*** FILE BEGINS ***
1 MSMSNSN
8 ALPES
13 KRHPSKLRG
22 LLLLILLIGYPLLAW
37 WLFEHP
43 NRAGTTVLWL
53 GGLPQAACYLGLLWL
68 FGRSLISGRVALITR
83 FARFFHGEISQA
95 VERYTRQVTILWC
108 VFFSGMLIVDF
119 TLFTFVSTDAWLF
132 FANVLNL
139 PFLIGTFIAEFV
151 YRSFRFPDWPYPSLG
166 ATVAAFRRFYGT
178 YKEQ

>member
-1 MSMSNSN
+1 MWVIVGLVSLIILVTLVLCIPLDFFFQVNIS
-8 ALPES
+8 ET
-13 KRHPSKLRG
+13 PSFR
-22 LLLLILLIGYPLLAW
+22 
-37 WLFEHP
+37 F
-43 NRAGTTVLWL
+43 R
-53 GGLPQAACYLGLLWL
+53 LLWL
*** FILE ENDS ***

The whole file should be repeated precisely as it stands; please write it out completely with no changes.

1 MSMSNSN
8 ALPES
13 KRHPSKLRG
22 LLLLILLIGYPLLAW
37 WLFEHP
43 NRAGTTVLWL
53 GGLPQAACYLGLLWL
68 FGRSLISGRVALITR
83 FARFFHGEISQA
95 VERYTRQVTILWC
108 VFFSGMLIVDF
119 TLFTFVSTDAWLF
132 FANVLNL
139 PFLIGTFIAEFV
151 YRSFRFPDWPYPSLG
166 ATVAAFRRFYGT
178 YKEQ

>member
-1 MSMSNSN
+1 MWVIVGLVSLIILVTLVLCIPLDFFFQVNIS
-8 ALPES
+8 ET
-13 KRHPSKLRG
+13 PSFR
-22 LLLLILLIGYPLLAW
+22 
-37 WLFEHP
+37 F
-43 NRAGTTVLWL
+43 R
-53 GGLPQAACYLGLLWL
+53 LLWL